November 22, 2015
St. Timothy’s UMC
Rev. Mark M. Norman Vickers
Matthew 14:13-20 New International Version (NIV)
Jesus Feeds the Five Thousand
13 When Jesus heard what had happened, he withdrew by boat privately to a solitary place. Hearing of this, the crowds followed him on foot from the towns. 14 When Jesus landed and saw a large crowd, he had compassion on them and healed their sick. 15 As evening approached, the disciples came to him and said, “This is a remote place, and it’s already getting late. Send the crowds away, so they can go to the villages and buy themselves some food.” 16 Jesus replied, “They do not need to go away. You give them something to eat.” 17 “We have here only five loaves of bread and two fish,” they answered. 18 “Bring them here to me,” he said. 19 And he directed the people to sit down on the grass. Taking the five loaves and the two fish and looking up to heaven, he gave thanks and broke the loaves. Then he gave them to the disciples, and the disciples gave them to the people. 20 They all ate and were satisfied, and the disciples picked up twelve basketfuls of broken pieces that were left over.
Well, maybe we will get them fed since it is Thanksgiving week! Four weeks of this story and we are still attempting to feed the five thousand that gathered to see Jesus the Master. We have heard this story for four weeks. I don’t know about you folks but I’m a bit tired of this text. I’m a bit tired of this text because it drives into my mind and my heart that Jesus is continually correct. Now, maybe to say that I’m “tired of it” may not be the right words but what it does to me is drive home the story that Jesus is capable of feeding our lives, feeding our souls, and feeding our hearts with the utmost of compassion and with such importance that it is so important that all four of our Gospel writers feel compelled to tell us about this great miracle story. If we take this story as something extremely relevant in the Christian faith, then we take it as an abundant miracle that speaks volumes to us about a number of areas of Christian living and Christian giving. So, how does this story speak to us?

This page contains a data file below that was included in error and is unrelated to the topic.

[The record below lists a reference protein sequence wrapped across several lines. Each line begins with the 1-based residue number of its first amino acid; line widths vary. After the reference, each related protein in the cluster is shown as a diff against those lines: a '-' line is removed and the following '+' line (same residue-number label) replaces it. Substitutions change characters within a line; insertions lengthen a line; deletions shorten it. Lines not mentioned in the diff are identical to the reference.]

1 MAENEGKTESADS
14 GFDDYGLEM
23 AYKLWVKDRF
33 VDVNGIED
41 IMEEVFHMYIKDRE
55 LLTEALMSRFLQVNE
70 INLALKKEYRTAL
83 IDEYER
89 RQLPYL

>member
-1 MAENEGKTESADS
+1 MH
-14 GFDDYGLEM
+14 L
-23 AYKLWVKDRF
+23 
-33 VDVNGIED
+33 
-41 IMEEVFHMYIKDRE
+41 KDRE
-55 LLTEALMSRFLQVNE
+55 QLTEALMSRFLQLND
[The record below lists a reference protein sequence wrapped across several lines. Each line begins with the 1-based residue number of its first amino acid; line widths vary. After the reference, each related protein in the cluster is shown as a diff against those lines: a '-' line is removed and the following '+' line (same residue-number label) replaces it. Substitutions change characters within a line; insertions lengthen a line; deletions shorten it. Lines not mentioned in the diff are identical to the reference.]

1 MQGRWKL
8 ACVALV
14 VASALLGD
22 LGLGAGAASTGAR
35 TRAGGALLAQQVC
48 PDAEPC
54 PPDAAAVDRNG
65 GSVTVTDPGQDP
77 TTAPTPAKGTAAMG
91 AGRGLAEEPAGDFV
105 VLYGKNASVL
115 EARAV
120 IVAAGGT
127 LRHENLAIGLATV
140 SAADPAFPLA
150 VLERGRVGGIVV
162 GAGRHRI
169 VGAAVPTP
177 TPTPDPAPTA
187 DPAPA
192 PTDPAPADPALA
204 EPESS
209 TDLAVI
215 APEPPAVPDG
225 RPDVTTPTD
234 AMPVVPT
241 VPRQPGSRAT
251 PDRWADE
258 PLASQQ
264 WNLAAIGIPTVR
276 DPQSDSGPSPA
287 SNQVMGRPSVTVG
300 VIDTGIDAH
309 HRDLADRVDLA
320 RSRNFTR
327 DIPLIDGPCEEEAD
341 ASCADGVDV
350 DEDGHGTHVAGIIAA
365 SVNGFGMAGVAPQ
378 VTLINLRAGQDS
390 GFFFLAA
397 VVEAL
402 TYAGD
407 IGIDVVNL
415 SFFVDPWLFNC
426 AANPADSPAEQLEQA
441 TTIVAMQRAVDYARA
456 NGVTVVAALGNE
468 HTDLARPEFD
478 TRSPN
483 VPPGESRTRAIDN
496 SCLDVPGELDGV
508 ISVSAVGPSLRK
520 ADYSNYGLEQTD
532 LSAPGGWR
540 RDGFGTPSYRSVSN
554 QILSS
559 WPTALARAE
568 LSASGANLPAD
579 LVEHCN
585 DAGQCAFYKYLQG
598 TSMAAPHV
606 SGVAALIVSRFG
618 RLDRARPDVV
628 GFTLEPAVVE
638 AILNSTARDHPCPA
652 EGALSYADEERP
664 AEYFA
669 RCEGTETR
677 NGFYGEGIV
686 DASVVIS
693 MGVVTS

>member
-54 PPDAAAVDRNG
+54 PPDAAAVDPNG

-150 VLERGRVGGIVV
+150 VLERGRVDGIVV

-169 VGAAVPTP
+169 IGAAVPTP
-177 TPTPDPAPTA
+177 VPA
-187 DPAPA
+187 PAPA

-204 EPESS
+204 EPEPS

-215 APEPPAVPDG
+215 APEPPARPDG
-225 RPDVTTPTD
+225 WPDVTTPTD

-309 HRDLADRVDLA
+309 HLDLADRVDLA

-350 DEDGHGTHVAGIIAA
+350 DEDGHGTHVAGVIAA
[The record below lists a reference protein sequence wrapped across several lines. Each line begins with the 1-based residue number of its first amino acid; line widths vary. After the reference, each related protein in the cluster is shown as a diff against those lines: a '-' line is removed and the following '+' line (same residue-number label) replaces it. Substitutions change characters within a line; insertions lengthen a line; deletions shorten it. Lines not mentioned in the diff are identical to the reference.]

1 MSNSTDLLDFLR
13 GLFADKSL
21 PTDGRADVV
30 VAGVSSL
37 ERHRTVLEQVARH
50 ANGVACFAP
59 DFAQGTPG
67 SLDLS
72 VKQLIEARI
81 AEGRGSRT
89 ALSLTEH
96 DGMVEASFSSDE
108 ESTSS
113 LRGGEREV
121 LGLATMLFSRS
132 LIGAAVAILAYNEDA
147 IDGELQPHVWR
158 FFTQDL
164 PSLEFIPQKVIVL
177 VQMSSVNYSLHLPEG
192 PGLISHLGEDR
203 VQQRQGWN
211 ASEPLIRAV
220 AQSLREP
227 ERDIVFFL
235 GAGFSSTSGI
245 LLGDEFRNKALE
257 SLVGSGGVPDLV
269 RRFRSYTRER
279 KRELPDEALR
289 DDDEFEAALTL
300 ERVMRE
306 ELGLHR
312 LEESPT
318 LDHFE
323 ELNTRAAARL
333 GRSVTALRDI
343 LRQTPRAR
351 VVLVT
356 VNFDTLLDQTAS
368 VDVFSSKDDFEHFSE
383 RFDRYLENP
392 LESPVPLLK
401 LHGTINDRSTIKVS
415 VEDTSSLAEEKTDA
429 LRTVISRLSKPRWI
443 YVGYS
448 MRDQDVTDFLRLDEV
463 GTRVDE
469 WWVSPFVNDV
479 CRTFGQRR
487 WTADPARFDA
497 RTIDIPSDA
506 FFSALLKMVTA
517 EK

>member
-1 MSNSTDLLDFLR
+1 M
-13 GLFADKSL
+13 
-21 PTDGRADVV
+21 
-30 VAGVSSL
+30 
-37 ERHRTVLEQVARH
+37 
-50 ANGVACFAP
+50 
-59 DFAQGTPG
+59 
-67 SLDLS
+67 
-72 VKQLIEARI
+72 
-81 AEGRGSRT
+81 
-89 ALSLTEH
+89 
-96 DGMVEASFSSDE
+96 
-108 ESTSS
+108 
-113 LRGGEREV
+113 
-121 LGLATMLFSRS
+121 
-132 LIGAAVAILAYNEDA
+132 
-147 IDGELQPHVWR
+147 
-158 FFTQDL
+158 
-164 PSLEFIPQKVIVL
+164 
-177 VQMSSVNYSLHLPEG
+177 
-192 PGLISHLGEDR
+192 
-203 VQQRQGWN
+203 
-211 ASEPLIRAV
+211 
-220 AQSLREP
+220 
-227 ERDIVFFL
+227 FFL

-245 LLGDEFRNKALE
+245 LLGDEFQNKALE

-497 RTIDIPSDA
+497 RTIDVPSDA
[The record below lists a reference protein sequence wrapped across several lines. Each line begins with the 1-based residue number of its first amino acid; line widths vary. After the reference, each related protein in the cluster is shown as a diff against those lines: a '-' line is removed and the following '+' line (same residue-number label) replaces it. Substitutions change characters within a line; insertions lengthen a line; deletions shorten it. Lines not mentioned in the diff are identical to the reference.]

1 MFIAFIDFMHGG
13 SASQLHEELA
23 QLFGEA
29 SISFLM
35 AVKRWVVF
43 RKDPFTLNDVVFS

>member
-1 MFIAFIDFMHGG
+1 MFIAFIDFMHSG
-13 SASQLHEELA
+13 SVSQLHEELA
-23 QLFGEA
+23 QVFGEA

First, it speaks to us that God is capable of anything! Even feeding 5,000 people with two fish and five loaves of bread. How it is done is where the miracle takes place. In all four of the Gospel stories we never really get the “down and dirty” of how the bread and the fish were multiplied; we just hear that they were! The end result was what really mattered, not necessarily the details that make up the actual feeding of the people. Sure we can spend countless hours and days and years arguing about how the actual act occurred but the real end result that we are concerned about is that the 5,000 are fed! Those in need had their need met—and in a miraculous way! How many of us have our needs met in a miraculous way?
Second, it speaks to us that God is continually working in our lives in ways that seem far more obvious than we are willing to admit. The 5,000 had gathered to follow the Master but we never hear from any of the 5,000 that they were hungry. Interesting, isn’t it, that it is presumed they would be hungry? God through Jesus, the little boy, and the disciples acts without the question even being asked, “Are you hungry?” Thus another part of this miracle story implies that we presume to know what God intends! The disciples were all about feeding those who gathered and assuming they would be there for an extended period of time the disciples went into action. Thus God through Jesus works through us even when we are not willing to admit that there might be something that needs to be done, on our behalf and by us. We need to understand that God used real people in this story to help feed the 5,000. Might just God use us to feed those in need around us in a miraculous way? May God use us to meet the abundant need of those in need.